Online literature will become increasingly important to the development and impact of Chinese literature, according to industry experts.
"It mobilizes grassroots writers on the largest scale and absorbs all kinds of genres, making a renascence of literature in a fast-pacing society," says Hou Xiaoqiang, CEO of Shanda Literature Ltd, during the Beijing International Book Fair (BIBF) early this month.
And the statistics support the executive's optimism.
The company's three literature websites, Qidian, Hongxiutianxiang and Jinjiang, have about 700,000 registered writers and one of these sites, www.qidian.com, receives 300 million page visits per day.
At the book fair, online literature attracted a lot of attention, thanks to its growing prospects of making profits either online, in print or on the big screen.
For example, famous Hong Kong director Johnny To has bought the films right to Ghost Blows Out the Light (Gui Chui Deng), the most popular novel on Qidian with a sales record of 2 million copies in print.
Hou says a computer game based on the thriller is now under development.
He estimates the novel has generated more than 10 million yuan (US$1.46 million) for the company so far.
"But compared to literary works abroad, Chinese literature is still weak in its market value. Online literature can be a pioneer of a perfect combination of culture and business," Hou adds.
Qidian, which mainly includes fantasy novels, launched a contest during the book fair for online literature works and also initiated a 1-million-yuan fund to recruit and train 10 online writers.
The new initiatives are expected to encourage more online writers, especially young people, to chase their dreams of being recognized writers, and, maybe, millionaires.
In 2008, the historical novel The Tibet Code (Zangdi Mima) made He Ma the eighth richest author in Chinese mainland, earning an estimated 4 million yuan by selling the copyright to websites and publishing houses.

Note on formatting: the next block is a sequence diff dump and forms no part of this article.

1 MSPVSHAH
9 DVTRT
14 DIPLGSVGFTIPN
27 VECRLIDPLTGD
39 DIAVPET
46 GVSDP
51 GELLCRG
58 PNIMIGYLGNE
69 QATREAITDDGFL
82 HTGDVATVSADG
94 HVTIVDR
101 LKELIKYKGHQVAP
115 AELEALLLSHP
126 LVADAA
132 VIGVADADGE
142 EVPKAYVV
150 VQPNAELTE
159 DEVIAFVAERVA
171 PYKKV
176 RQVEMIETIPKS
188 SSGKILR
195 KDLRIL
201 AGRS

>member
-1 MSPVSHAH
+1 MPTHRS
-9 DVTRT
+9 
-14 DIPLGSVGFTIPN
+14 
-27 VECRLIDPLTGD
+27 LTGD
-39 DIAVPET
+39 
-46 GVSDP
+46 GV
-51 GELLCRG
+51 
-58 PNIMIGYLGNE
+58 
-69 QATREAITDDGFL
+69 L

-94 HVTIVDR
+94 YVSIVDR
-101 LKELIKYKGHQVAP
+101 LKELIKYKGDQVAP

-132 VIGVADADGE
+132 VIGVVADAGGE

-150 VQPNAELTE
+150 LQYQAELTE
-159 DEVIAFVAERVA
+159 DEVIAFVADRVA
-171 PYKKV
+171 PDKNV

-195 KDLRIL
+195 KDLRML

According to Luo Li from the copyright office in Qidian, there are about 180,000 contracted authors at the website and Qidian owns their digital publishing rights.
Normally, half the novel is free but the rest of the story costs 2-3 cents for every 1,000 Chinese characters. Authors receive between 30 to 50 percent of the total income.
The money seems to be insignificant, but in Qidian, there are 10 authors with an annual income of more than 1 million yuan per year.
"Some authors can make a comfortable living on the clicks of their works," Luo says.
Qidian has set up a film department to choose suitable novels for film or TV adaptation. About 100 novels have been selected to put into production.
Publishing houses also see a promising future from online literature. Yang Wenxuan, editor-in-chief of Chinese-World Books Inc, surfs the net daily in search of quality novels.
His company has released works from well-recognized novelists, such as Eileen Chang and Liang Shih-chiu.
In recent years, it has expanded the business to popular online novels, which Yang says takes up 40 percent of all its publications.
"Websites are the major channel for online writers, but I still think it is the most fulfilling moment when they see their works in print," Yang says. "We choose novels that suit the reading trend and have attracted the most clicks."
Jiang Nan, the "first Chinese online fantasy novelist", is now more ambitious about turning his work into online games.
"It is a natural process for online novels to become commercialized," Jiang says.
"We online writers provide good texts for films, online games, animations and even dramas. Our writing is now part of a long chain of cultural products, which gives us great incentive."
(China Daily September 23, 2009)